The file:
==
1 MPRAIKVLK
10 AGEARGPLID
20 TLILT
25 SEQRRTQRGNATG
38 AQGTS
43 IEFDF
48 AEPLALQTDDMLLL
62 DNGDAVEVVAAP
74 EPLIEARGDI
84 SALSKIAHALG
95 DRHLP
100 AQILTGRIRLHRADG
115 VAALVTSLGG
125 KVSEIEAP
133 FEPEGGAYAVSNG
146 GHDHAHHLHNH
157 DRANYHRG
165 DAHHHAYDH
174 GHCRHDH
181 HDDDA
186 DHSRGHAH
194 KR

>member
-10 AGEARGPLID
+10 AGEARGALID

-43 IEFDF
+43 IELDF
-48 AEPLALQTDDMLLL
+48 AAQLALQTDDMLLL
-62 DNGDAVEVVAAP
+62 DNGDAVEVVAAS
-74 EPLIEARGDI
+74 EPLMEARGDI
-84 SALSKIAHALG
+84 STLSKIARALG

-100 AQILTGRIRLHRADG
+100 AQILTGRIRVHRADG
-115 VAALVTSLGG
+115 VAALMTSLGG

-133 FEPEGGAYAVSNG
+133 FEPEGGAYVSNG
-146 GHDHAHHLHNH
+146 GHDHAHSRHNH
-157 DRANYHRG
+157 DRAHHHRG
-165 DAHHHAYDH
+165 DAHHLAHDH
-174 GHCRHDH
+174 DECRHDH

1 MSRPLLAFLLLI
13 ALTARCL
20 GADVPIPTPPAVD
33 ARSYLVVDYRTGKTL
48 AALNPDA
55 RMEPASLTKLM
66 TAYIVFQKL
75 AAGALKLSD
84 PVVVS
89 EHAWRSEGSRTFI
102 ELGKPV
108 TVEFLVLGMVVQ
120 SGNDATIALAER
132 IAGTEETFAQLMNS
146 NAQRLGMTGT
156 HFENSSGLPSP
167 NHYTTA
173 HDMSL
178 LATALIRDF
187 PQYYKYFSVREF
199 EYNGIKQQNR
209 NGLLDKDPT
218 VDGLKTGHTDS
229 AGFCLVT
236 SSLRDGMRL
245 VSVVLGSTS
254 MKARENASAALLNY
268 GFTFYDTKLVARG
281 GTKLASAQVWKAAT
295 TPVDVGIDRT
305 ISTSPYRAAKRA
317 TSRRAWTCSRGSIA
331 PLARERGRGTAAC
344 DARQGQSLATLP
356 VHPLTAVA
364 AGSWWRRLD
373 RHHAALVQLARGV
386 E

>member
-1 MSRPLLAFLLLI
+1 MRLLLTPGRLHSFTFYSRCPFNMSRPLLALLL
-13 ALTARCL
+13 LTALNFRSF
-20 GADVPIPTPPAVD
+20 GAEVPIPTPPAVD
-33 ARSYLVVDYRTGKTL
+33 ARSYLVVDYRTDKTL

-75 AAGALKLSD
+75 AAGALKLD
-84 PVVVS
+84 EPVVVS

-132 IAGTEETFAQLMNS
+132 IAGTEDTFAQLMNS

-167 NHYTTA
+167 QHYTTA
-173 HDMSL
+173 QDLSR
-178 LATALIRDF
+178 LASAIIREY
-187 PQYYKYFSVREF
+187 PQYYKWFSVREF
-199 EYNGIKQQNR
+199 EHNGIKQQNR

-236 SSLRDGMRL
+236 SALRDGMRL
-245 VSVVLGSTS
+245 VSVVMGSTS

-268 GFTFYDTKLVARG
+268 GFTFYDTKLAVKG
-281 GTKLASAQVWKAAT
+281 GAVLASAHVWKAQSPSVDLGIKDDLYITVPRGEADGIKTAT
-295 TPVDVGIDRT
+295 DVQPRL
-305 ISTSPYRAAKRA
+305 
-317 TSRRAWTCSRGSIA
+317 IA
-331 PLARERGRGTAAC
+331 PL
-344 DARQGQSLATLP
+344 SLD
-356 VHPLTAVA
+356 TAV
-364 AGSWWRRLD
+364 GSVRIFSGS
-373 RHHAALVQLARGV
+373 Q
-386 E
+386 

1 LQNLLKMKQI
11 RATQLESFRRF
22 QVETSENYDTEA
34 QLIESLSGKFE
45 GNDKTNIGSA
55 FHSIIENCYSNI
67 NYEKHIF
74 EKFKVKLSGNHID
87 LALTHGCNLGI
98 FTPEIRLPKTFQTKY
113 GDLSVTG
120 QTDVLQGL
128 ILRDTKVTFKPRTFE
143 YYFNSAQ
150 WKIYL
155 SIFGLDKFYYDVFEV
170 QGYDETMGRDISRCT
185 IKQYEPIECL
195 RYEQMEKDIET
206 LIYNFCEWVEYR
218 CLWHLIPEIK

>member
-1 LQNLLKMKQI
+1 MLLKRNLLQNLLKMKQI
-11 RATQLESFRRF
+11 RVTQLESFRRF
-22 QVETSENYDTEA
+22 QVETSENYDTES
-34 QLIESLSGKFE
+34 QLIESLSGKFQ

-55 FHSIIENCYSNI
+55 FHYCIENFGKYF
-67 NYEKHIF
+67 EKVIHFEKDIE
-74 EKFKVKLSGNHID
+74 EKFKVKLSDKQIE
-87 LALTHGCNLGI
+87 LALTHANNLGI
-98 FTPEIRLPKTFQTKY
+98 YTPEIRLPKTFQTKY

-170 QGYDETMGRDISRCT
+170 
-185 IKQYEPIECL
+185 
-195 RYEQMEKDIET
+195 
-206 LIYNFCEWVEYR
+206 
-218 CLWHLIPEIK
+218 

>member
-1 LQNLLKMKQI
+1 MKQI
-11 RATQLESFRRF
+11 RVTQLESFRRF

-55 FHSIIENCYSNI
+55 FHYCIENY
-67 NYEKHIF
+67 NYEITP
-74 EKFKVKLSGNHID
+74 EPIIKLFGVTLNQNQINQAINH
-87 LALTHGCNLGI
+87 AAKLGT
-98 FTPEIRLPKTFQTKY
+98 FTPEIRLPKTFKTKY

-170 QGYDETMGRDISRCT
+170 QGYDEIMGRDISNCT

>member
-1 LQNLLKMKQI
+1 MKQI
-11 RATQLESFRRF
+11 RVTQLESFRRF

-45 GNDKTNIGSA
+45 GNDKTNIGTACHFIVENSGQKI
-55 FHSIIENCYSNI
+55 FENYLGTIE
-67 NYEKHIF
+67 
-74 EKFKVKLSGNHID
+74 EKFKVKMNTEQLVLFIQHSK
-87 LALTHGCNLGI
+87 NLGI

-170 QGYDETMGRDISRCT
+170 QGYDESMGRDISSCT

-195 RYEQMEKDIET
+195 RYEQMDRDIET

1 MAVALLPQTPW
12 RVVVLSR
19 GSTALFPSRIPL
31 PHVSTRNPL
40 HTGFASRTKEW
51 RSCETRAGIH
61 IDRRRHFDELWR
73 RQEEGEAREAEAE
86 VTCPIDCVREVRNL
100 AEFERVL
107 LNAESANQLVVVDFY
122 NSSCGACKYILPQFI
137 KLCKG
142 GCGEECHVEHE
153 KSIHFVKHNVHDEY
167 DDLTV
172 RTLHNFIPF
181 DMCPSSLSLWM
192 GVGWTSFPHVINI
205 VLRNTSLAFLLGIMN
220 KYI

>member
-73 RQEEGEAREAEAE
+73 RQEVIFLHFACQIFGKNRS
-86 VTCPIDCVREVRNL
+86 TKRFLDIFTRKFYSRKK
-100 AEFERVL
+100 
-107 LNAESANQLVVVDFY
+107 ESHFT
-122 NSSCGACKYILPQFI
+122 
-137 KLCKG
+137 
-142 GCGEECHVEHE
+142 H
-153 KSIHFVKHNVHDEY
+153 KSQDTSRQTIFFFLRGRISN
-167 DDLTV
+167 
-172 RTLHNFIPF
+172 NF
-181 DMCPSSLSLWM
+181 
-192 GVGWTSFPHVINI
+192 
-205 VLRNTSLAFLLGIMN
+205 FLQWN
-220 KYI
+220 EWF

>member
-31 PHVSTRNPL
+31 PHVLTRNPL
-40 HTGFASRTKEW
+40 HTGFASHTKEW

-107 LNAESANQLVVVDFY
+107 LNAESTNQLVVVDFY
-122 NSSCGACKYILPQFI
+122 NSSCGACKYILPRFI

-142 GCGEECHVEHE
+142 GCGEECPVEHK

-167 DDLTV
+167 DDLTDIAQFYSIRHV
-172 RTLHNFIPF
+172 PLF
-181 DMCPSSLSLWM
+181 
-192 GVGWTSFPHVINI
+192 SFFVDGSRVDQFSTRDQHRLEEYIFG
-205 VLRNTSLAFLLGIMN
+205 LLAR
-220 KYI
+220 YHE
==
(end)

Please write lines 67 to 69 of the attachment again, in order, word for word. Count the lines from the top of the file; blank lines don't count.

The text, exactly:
173 HDMSL
178 LATALIRDF
187 PQYYKYFSVREF